THE ROLE OF THE PRIJEDOR AUTHORITIES DURING THE WAR AND AFTER THE SIGNING OF THE DAYTON PEACE AGREEMENT
The "Crisis Committee"and Co-Conspirators
In 1992, the "Crisis Committee of the Serbian District of Prijedor" (Krizni Stab Srpske Opstine Prijedor) was established to organize the takeover of the town by Serbs and to eliminate the non-Serb population through a systematic "ethnic cleansing" campaign coordinated with Serbian and Bosnian Serb army and paramilitary units.14 The goal of the "Crisis Committee" was to establish complete Serb control over the Prijedor opstina, to arm Serbs within that area, to block communications of non-Serbs, to destroy multi-ethnic relations in all sectors of the community through the use of propaganda (to instill within the local Serb population the fear that they were under threat from non-Serbs), to provide logistical support and production for the army through the takeover of industryand production units, and to conduct the organized and meticulous larceny of funds from non-Serbs through control of the bank, expropriation of property, and burglary.15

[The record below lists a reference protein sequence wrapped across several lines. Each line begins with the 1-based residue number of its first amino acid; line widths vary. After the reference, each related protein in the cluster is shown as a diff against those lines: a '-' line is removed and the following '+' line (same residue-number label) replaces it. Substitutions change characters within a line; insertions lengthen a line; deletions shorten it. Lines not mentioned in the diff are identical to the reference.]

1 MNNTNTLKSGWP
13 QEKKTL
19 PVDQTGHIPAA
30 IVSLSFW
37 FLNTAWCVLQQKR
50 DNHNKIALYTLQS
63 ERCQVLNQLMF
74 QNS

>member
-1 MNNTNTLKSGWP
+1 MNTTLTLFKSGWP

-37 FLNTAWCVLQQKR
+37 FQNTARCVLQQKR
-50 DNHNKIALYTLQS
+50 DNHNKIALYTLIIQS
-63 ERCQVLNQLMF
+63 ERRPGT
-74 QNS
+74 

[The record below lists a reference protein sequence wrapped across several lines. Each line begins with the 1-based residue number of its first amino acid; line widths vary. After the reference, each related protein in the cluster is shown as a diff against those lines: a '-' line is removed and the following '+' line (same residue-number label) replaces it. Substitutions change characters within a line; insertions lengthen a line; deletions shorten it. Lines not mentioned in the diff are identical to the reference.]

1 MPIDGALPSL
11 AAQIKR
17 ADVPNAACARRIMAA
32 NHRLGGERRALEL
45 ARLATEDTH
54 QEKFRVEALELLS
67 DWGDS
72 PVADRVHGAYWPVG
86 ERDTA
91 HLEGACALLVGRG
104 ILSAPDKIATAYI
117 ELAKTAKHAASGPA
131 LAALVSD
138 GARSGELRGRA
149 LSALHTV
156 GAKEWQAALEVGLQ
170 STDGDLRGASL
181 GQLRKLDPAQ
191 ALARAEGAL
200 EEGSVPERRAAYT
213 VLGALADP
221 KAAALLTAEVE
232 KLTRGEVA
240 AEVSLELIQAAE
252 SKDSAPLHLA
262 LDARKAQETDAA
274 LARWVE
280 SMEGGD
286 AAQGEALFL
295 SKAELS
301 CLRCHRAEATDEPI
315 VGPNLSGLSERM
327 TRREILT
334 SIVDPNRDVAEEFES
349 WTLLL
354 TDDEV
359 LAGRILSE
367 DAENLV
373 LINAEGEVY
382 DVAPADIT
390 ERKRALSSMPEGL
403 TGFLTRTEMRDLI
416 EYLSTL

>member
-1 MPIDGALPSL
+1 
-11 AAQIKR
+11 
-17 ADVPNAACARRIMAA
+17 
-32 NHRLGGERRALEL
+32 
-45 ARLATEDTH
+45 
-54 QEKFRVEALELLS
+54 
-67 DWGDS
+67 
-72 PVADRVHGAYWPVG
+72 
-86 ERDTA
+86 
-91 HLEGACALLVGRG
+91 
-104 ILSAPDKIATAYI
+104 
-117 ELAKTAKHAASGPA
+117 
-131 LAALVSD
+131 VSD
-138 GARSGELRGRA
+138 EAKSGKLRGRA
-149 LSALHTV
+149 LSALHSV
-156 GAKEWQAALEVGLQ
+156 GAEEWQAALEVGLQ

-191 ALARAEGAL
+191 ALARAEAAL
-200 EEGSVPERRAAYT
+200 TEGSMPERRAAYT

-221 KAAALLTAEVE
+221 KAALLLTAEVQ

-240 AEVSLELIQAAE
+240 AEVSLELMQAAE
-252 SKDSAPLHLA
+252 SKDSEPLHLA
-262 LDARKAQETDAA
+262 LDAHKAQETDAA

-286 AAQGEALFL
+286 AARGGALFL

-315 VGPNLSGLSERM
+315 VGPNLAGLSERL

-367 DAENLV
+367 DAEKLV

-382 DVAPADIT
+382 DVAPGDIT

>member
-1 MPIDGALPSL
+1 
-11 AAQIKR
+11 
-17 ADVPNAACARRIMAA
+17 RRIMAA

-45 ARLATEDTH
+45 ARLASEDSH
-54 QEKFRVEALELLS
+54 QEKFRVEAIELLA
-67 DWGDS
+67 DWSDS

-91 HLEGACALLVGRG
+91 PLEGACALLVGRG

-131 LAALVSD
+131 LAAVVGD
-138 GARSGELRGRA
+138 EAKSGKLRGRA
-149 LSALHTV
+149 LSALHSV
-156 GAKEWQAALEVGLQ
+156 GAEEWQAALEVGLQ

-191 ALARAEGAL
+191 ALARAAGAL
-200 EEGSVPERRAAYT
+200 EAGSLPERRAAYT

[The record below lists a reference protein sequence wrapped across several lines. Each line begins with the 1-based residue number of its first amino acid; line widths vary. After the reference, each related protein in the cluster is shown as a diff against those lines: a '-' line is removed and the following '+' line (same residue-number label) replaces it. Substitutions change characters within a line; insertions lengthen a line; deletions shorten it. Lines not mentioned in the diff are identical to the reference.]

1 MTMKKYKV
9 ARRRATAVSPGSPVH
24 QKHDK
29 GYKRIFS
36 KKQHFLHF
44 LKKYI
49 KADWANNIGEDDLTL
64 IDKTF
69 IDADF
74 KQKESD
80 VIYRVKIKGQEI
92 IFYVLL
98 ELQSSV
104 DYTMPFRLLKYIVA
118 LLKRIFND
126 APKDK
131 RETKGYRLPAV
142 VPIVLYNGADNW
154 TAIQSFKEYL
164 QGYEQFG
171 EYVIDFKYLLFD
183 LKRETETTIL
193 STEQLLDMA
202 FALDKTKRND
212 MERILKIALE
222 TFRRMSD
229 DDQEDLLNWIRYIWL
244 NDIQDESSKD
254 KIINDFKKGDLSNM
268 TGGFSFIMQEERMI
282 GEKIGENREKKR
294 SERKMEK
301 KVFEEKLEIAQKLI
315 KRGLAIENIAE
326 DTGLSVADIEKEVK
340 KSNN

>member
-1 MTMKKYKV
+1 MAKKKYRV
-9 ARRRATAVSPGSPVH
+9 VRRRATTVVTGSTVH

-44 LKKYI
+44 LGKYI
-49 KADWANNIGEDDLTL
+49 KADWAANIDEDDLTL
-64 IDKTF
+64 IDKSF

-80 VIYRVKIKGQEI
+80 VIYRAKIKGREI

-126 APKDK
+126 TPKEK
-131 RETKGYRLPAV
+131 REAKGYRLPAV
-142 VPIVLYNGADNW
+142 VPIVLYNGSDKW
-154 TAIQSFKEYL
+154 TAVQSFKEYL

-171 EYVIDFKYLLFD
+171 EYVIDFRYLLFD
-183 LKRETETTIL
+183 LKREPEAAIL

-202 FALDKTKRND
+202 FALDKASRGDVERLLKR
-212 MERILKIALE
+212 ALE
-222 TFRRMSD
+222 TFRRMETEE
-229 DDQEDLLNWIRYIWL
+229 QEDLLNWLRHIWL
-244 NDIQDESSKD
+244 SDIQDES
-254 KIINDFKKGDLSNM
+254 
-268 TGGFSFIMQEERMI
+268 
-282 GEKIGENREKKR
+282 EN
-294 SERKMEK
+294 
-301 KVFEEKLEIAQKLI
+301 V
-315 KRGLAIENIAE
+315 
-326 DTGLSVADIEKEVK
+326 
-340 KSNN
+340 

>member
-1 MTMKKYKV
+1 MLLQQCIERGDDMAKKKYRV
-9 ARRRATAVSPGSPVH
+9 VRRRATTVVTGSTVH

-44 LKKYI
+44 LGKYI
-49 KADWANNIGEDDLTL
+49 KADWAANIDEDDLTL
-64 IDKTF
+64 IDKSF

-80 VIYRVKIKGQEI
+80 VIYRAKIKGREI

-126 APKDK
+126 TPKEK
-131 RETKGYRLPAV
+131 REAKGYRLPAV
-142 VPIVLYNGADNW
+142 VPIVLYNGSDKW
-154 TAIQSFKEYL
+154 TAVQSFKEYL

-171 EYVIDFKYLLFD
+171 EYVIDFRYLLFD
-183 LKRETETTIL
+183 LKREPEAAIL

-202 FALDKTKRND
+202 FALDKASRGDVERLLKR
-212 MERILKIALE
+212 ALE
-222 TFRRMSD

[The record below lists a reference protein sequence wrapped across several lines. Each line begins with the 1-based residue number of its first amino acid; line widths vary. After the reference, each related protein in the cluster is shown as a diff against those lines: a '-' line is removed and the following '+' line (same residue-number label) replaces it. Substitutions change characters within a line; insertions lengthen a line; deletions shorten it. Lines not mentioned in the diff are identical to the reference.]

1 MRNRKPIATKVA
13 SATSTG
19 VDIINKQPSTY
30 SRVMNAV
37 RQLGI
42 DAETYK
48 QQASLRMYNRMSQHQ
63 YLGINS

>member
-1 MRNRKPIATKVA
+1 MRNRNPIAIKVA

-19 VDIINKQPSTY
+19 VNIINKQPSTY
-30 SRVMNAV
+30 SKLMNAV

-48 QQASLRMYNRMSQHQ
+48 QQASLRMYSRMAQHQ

Crisis committees were formed in a number of towns and villages in Bosnia and Hercegovina in order to facilitate the takeover by Serb forces and authorities. The "Crisis Committee" in Prijedor, aided by many others, targeted non-Serb community leaders and business owners, many of whom were summarily executed or immediately rounded up and imprisoned in concentration camps, particularly in Omarska camp.16 During the period when such committees were being set up in various towns in 1992, the Prijedor Bosnian Serb authorities secretly began developing nine new police stations. In early April 1992, Serb police officers in Croatia and Bosnia and Hercegovina simultaneously left the established police forces to form their own police. Simo Drljaca headed the secret effort in Opstina Prijedor to create such a force. The local Prijedor police, according to numerous witness accounts and independent investigations, played a major role in violations of international humanitarian and human rights law during and after the war. Local police were often involved in paramilitary-type activities, such as armed attacks on civilians in and around Prijedor, and in interrogations and torture in the concentration camps.